I treated myself to an early birthday present on Tuesday, and bought a copy of J. Patrick Lewis’s latest anthology, National Geographic Book of Nature Poetry. What a treasure! Like it’s companion volume, National Geographic Book of Animal Poetry, it is filled with stunning photographs and beautiful, evocative poetry. And it’s exciting to see the work of so many Poetry Friday regulars in this collection! Congratulations to Matt, Kelly, Charles, Mary Lee, Julie, B.J., Laura, Amy, April, and Janet! (So sorry if I missed anyone!) And what would a collection of nature poetry be without poems by Rebecca Kai Dotlich, Georgia Heard, Marilyn Singer, Naomi Shihab Nye, Jane Yolen, and more. I know I’ll be savoring this book for weeks to come.
Many classics are also included, and I was happy to see this old favorite:
“The Morns Are Meeker Than They Were”
The morns are meeker than they were, The nuts are getting brown; The berry’s cheek is plumper, The rose is out of town.
The maple wears a gayer scarf; The field a scarlet gown. Lest I should be old-fashioned, I’ll put a trinket on.
by Emily Dickinson
If you haven’t gotten a copy of this gorgeous book yet, don’t delay! In the meantime, be sure to visit Amy Ludwig VanDerwater, whose wonderful poem “Petrified Forest” is included in the book, at The Poem Farm for the Poetry Friday Round Up.
Children’s first reading experiences are usually through picture books, and for this reason, people have fond memories of them and are passionate about their favorites. Because of the role picture books play in introducing the magic of reading to children, they are worth celebrating.
Picture Book 10 for 10 is the brainchild of Cathy Mere of Reflect & Refine: Building a Learning Community and Mandy Robeck of Enjoy and Embrace Learning. During this annual event, now in its sixth year, teachers, librarians, and book lovers create lists of 10 essential picture books. Cathy and Mandy collect and share these lists, and everyone is richer because of their efforts. Be sure to visit their blogs to see their lists, and check out dozens of Picture Book 10 for 10 lists here. Thank you, Cathy and Mandy, for organizing this celebration of picture book love.
Many children are introduced to picture books through collections of nursery rhymes. The rhythm of poetry is soothing and the rhymes give kids the foundation they need to become independent readers. But most importantly, reading nursery rhymes and poetry to children is fun.
Creating this list was quite a challenge, as there are many, many beautiful poetry picture books available these days. For any one of the poets listed below, there are one or two or ten other books that are just as worthy of inclusion on this list.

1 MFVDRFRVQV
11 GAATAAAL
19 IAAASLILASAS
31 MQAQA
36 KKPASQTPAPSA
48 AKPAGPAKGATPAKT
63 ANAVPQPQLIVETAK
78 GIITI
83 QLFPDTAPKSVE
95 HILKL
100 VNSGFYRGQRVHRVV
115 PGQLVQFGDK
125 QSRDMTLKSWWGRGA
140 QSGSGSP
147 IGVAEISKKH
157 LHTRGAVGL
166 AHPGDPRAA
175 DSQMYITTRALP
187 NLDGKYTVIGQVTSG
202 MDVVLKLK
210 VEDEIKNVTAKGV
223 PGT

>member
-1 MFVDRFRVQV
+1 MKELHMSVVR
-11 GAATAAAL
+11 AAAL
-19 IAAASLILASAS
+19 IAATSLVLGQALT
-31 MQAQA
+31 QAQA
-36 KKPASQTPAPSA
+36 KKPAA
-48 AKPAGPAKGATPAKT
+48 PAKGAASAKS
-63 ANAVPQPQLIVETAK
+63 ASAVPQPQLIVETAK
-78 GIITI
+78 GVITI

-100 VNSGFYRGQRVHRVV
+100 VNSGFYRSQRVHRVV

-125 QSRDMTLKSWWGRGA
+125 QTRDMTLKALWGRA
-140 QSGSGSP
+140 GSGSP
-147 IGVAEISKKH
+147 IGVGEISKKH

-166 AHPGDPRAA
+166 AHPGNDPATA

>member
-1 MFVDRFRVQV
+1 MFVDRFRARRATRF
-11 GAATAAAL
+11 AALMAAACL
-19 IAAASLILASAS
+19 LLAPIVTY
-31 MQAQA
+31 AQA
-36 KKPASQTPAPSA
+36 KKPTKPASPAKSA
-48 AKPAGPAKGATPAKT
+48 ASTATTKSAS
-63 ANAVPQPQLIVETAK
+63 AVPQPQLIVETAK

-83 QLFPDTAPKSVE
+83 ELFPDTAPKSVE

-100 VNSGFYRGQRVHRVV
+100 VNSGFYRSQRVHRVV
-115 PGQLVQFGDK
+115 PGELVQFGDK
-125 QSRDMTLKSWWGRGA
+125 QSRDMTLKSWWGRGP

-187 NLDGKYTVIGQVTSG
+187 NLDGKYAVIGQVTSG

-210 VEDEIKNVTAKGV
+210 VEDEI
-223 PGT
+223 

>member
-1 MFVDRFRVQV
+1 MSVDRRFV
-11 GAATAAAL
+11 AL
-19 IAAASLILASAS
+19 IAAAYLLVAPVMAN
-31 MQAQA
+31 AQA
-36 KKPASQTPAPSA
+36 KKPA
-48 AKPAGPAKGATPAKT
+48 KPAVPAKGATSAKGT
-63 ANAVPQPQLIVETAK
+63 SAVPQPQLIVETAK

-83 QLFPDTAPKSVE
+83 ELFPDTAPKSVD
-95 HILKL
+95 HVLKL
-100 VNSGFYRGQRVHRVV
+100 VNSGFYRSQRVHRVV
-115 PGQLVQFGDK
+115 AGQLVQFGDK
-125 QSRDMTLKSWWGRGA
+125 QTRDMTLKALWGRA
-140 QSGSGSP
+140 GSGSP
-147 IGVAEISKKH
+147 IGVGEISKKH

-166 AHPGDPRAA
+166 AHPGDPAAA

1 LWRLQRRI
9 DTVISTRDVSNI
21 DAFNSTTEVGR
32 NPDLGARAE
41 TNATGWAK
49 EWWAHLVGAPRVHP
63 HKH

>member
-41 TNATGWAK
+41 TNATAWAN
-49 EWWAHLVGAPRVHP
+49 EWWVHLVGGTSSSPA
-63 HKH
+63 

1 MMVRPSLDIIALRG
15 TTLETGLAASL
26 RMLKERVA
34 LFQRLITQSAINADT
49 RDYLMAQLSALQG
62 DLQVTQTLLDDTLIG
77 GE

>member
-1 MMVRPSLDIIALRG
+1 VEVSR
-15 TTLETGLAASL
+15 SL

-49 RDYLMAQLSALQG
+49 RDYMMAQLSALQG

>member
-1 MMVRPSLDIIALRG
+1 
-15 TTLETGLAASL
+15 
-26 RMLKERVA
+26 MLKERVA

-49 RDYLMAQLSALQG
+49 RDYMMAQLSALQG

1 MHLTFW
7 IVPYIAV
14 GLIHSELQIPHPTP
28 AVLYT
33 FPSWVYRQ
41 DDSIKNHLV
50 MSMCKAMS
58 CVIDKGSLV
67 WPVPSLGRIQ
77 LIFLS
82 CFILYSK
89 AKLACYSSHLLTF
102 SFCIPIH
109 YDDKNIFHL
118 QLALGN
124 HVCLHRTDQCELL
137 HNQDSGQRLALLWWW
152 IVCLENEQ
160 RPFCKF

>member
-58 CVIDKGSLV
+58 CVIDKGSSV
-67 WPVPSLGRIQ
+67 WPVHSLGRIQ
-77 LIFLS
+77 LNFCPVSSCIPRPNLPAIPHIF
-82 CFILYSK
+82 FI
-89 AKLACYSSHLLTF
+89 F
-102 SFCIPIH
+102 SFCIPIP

1.Bookspeak: Poems about Books, by Laura Purdie Salas, illustrated by Josée Bisaillon(Clarion Books, 2011)
What could be better than a collection of poems celebrating books? Laura Purdie Salas gives voice to all parts of books, including the cover, index, and the end. You can watch the trailer for Bookspeak, listen to Laura read two poems, and read the teacher’s guide here.
2. Red Sings From the Treetops: A Year in Colors by Joyce Sidman, illustrated by Pamela Zagarenski (Houghton Mifflin Books for Children, 2009)
Joyce Sidman is one of my favorite poets, and I love Pamela Zagarenski’s whimsical style, so this book was a shoe-in for this list. I have written about it before here.
3. Firefly July: A Year of Very Short Poems, selected by Paul B. Janeczko, illustrated by MelissaSweet (Candlewick Press, 2014)
This award-winning anthology, illustrated with whimsical perfection by Melissa Sweet, includes poems celebrating each season and is not to be missed. Julie Roach, writing in School Library Journal described Sweet’s illustrations this way: “Colors and shapes with willowy details expertly blur or bring bits of the images into focus to create a magical sense of place, time, and beauty.”
4. A World of Wonders: Geographic Travels in Verse and Rhyme, by J. Patrick Lewis, pictures by Alison Jay (Dial Books for Young Readers, 2002)
5. Forest Has a Song, by Amy Ludwig VanDerwater, illustrated by Robbin Gourley (Clarion Books, 2013)
Amy Ludwig VanDerwater turns her keen poet’s eye to the forest landscape throughout the year. Gourley’s delicate watercolors are the perfect complement to VanDerwater’s evocative poems.
6. On the Wing: Bird Poems and Paintings by Douglas Florian (Harcourt, 1996)
Douglas Florian’s sophisticated humor and word play make his poetry perfect choices for any elementary classroom. Find out more about Florian and his other poetry collections here.